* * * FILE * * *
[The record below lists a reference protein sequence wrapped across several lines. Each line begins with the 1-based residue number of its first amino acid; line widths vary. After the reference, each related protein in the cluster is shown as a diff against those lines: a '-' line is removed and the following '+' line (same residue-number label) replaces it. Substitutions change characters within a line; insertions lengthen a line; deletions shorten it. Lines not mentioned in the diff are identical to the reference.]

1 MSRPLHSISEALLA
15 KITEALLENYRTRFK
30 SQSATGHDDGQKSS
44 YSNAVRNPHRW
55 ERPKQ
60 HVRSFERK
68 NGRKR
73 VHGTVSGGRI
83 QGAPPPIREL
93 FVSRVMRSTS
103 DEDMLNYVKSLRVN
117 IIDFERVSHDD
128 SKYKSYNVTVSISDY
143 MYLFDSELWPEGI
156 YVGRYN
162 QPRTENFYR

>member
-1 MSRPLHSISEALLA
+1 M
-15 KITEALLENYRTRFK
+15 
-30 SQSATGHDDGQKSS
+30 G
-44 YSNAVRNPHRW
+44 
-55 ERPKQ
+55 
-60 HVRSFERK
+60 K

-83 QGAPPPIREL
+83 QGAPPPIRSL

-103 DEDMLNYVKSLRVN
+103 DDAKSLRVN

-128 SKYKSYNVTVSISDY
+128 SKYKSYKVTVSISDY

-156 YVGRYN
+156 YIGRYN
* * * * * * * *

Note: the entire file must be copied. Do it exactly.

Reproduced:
[The record below lists a reference protein sequence wrapped across several lines. Each line begins with the 1-based residue number of its first amino acid; line widths vary. After the reference, each related protein in the cluster is shown as a diff against those lines: a '-' line is removed and the following '+' line (same residue-number label) replaces it. Substitutions change characters within a line; insertions lengthen a line; deletions shorten it. Lines not mentioned in the diff are identical to the reference.]

1 MSRPLHSISEALLA
15 KITEALLENYRTRFK
30 SQSATGHDDGQKSS
44 YSNAVRNPHRW
55 ERPKQ
60 HVRSFERK
68 NGRKR
73 VHGTVSGGRI
83 QGAPPPIREL
93 FVSRVMRSTS
103 DEDMLNYVKSLRVN
117 IIDFERVSHDD
128 SKYKSYNVTVSISDY
143 MYLFDSELWPEGI
156 YVGRYN
162 QPRTENFYR

>member
-1 MSRPLHSISEALLA
+1 M
-15 KITEALLENYRTRFK
+15 
-30 SQSATGHDDGQKSS
+30 G
-44 YSNAVRNPHRW
+44 
-55 ERPKQ
+55 
-60 HVRSFERK
+60 K

-83 QGAPPPIREL
+83 QGAPPPIRSL

-103 DEDMLNYVKSLRVN
+103 DDAKSLRVN

-128 SKYKSYNVTVSISDY
+128 SKYKSYKVTVSISDY

-156 YVGRYN
+156 YIGRYN